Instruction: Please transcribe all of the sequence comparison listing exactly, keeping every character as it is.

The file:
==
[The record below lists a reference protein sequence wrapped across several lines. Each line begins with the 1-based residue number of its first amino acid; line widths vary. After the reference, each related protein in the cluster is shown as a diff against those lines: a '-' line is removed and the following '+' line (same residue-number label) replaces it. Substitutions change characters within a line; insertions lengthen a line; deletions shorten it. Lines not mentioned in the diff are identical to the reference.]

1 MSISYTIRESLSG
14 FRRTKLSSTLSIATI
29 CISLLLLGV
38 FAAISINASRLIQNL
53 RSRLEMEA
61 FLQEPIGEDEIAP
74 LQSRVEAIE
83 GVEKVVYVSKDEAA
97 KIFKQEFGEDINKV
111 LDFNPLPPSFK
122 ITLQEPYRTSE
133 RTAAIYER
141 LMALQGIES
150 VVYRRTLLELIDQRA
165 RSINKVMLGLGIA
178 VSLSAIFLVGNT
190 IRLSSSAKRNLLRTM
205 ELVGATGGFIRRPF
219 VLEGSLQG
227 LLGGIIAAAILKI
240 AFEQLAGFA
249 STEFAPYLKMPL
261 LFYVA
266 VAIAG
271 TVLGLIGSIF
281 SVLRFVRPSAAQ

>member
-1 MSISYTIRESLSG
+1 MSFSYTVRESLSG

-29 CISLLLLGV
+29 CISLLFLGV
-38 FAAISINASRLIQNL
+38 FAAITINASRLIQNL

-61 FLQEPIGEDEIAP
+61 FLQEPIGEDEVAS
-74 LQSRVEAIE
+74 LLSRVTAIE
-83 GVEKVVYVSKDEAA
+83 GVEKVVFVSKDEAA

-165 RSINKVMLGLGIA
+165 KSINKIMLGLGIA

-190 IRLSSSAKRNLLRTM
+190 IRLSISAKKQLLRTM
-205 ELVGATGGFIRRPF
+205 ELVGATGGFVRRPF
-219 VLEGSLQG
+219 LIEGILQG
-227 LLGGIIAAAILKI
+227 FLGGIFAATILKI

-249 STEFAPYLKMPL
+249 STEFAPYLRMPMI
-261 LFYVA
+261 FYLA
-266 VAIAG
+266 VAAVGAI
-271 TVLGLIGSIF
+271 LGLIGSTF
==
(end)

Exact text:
[The record below lists a reference protein sequence wrapped across several lines. Each line begins with the 1-based residue number of its first amino acid; line widths vary. After the reference, each related protein in the cluster is shown as a diff against those lines: a '-' line is removed and the following '+' line (same residue-number label) replaces it. Substitutions change characters within a line; insertions lengthen a line; deletions shorten it. Lines not mentioned in the diff are identical to the reference.]

1 MSISYTIRESLSG
14 FRRTKLSSTLSIATI
29 CISLLLLGV
38 FAAISINASRLIQNL
53 RSRLEMEA
61 FLQEPIGEDEIAP
74 LQSRVEAIE
83 GVEKVVYVSKDEAA
97 KIFKQEFGEDINKV
111 LDFNPLPPSFK
122 ITLQEPYRTSE
133 RTAAIYER
141 LMALQGIES
150 VVYRRTLLELIDQRA
165 RSINKVMLGLGIA
178 VSLSAIFLVGNT
190 IRLSSSAKRNLLRTM
205 ELVGATGGFIRRPF
219 VLEGSLQG
227 LLGGIIAAAILKI
240 AFEQLAGFA
249 STEFAPYLKMPL
261 LFYVA
266 VAIAG
271 TVLGLIGSIF
281 SVLRFVRPSAAQ

>member
-1 MSISYTIRESLSG
+1 MSFSYTVRESLSG

-29 CISLLLLGV
+29 CISLLFLGV
-38 FAAISINASRLIQNL
+38 FAAITINASRLIQNL

-61 FLQEPIGEDEIAP
+61 FLQEPIGEDEVAS
-74 LQSRVEAIE
+74 LLSRVTAIE
-83 GVEKVVYVSKDEAA
+83 GVEKVVFVSKDEAA

-165 RSINKVMLGLGIA
+165 KSINKIMLGLGIA

-190 IRLSSSAKRNLLRTM
+190 IRLSISAKKQLLRTM
-205 ELVGATGGFIRRPF
+205 ELVGATGGFVRRPF
-219 VLEGSLQG
+219 LIEGILQG
-227 LLGGIIAAAILKI
+227 FLGGIFAATILKI

-249 STEFAPYLKMPL
+249 STEFAPYLRMPMI
-261 LFYVA
+261 FYLA
-266 VAIAG
+266 VAAVGAI
-271 TVLGLIGSIF
+271 LGLIGSTF